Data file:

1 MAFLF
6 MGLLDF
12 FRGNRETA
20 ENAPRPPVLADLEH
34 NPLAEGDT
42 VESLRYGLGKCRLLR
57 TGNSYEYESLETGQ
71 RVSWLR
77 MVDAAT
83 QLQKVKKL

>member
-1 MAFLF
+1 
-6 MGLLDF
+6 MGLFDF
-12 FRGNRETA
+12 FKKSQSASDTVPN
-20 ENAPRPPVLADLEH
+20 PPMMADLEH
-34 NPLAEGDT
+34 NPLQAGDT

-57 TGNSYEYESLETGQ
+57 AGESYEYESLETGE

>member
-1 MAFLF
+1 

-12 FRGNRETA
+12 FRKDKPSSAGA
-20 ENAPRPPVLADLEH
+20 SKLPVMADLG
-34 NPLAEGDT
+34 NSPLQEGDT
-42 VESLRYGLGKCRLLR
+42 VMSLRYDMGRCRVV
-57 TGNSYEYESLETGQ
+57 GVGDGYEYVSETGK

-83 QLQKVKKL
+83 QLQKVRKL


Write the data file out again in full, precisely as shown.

1 MAFLF
6 MGLLDF
12 FRGNRETA
20 ENAPRPPVLADLEH
34 NPLAEGDT
42 VESLRYGLGKCRLLR
57 TGNSYEYESLETGQ
71 RVSWLR
77 MVDAAT
83 QLQKVKKL

>member
-1 MAFLF
+1 
-6 MGLLDF
+6 MGLFDF
-12 FRGNRETA
+12 FKKSQSASDTVPN
-20 ENAPRPPVLADLEH
+20 PPMMADLEH
-34 NPLAEGDT
+34 NPLQAGDT

-57 TGNSYEYESLETGQ
+57 AGESYEYESLETGE

>member
-1 MAFLF
+1 

-12 FRGNRETA
+12 FRKDKPSSAGA
-20 ENAPRPPVLADLEH
+20 SKLPVMADLG
-34 NPLAEGDT
+34 NSPLQEGDT
-42 VESLRYGLGKCRLLR
+42 VMSLRYDMGRCRVV
-57 TGNSYEYESLETGQ
+57 GVGDGYEYVSETGK

-83 QLQKVKKL
+83 QLQKVRKL